Clarity on AB 1949 – California’s New Bereavement Leave Law

California has enacted a new bereavement leave requirement into law, effective January 1, 2023. The new law requires employers with five or more employees, including those covered by a collective bargaining agreement, to provide up to five days of unpaid leave to eligible employees for the death of a family member. The bill defines “family member” as a spouse, child, parent, sibling, grandparent, grandchild, domestic partner, or parent-in-law of the employee.

There seems to be confusion within the industry on if the bereavement leave authorized under AB 1949 is paid or unpaid. Upon introduction, we worked with the author to ensure the leave was “unpaid leave” and that the proposed law was not changed to “paid leave” throughout the legislative process. To be clear, AB 1949 does not provide any new state mandated paid time off. With that in mind, while on bereavement leave, an employee can use other available paid time off such as vacation pay, personal leave, or sick leave that they may have accrued.

Under the new law, bereavement leave is only available to employees who have worked for the employer for at least thirty days prior to the commencement of the leave. The five days of leave do not need to be taken consecutively but must be completed within three months of the death of the family member.

Employers are allowed to confirm the need for leave by asking for documentation, such as a death certificate, a published obituary, or a written verification of death, burial, or memorial services from a funeral home or other applicable entity. The request from the employer for documentation must occur within thirty days of the employee’s first day of leave.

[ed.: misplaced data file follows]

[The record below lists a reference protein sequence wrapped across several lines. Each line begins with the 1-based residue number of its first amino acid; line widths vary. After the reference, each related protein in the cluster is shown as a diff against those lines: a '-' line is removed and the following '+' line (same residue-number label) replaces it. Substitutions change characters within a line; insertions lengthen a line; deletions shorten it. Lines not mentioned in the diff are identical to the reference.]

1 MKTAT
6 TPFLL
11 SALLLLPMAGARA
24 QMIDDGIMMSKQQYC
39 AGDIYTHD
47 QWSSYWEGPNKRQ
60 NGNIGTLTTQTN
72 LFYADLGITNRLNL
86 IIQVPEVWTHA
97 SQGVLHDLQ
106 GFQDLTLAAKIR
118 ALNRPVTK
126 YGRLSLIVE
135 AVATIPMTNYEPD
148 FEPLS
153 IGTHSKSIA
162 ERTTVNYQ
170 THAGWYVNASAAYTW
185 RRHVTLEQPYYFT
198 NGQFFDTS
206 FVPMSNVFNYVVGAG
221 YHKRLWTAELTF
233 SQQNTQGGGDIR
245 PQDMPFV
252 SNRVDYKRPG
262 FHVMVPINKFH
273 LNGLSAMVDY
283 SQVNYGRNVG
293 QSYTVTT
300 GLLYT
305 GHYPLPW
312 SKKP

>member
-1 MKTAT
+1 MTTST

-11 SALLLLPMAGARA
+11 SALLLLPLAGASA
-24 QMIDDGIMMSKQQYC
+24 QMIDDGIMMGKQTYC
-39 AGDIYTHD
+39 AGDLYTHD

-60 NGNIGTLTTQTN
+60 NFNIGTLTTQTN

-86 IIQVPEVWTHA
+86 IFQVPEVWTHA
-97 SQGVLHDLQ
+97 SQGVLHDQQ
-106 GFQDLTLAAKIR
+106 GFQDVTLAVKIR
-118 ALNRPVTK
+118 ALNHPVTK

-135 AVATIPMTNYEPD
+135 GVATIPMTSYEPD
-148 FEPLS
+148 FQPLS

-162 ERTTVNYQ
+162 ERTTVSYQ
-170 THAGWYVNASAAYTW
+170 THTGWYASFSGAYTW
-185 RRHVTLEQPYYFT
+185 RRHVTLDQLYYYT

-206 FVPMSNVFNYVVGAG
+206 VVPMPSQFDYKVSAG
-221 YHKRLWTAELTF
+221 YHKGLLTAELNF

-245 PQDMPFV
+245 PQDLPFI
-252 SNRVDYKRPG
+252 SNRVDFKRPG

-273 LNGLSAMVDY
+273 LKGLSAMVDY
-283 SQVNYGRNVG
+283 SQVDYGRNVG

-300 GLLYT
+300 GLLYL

The bill includes enforcement provisions that allow employees to file claims against employers who prevent them from taking bereavement leave or who take adverse employment actions against employees who take their leave. However, an especially crucial point for employers is that the bill is codified under the California Government Code and not the California Labor Code. This means that, while employers may see retaliation claims stemming from this new law, employees will not be able to file claims under the Private Attorneys General Act (PAGA) for any alleged violations.

Recent Posts

CA Prevailing Wage Updates and Skilled and Trained Workforce Primer Webinar

Join us to learn about CA Prevailing Wage laws – a brief overview of what it is, any changes to the law, common errors contractors make and how to best comply. We will also review the expansion of skilled and…

November 21, 2022

COVID-19 Supplemental Paid Sick Leave Relief Grant Program Becomes Law

Governor Newsom has signed AB 152 (Committee on Budget) which implements the COVID-19 Supplemental Paid Sick Leave Relief Grant Program for which the industry strongly advocated. Securing funding and launching this program is a major achievement. The new law establishes…

October 3, 2022

Architect’s Newspaper – Facades+ in Los Angeles

        In its 10th year, Facades+ continues to bring together the world’s most talented building professionals. Here are some of the themes we’ll explore at Facades+ Los Angeles: Classical Performance Through Modern Computation Drawdown: The Decarbonization and…

September 28, 2022

SCGMA YPG Event Recap – Merit Aluminum Tour

On Friday, September 9th, the SCGMA Young Professionals Group held their third quarterly event of 2022 – a tour of Merit Aluminum. Several YPG members from various SCGMA contractor businesses joined to learn more about finishing extruders – how they’re…

September 28, 2022

SCGMA YPG Q4 Event – Making Glass Come to Life Webinar, Guardian Glass

Join us for a quick 30 minute webinar on “Making Glass Come to Life: The Principles of Glass Selection”. Presenter: Reece Poth, Guardian Glass Presentation Overview: The presentation reviews the foundations of glass selection and explores options for meeting both…

September 28, 2022
MORE STORIES